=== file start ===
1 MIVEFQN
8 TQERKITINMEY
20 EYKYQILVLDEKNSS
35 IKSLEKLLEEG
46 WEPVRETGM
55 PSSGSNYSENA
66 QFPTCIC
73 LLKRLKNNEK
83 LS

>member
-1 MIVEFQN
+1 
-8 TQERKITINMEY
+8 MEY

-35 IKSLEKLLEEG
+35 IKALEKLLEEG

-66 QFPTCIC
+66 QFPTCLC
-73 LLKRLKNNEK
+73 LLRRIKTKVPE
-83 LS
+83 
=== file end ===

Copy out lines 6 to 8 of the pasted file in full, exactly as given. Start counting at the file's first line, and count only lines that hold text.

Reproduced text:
55 PSSGSNYSENA
66 QFPTCIC
73 LLKRLKNNEK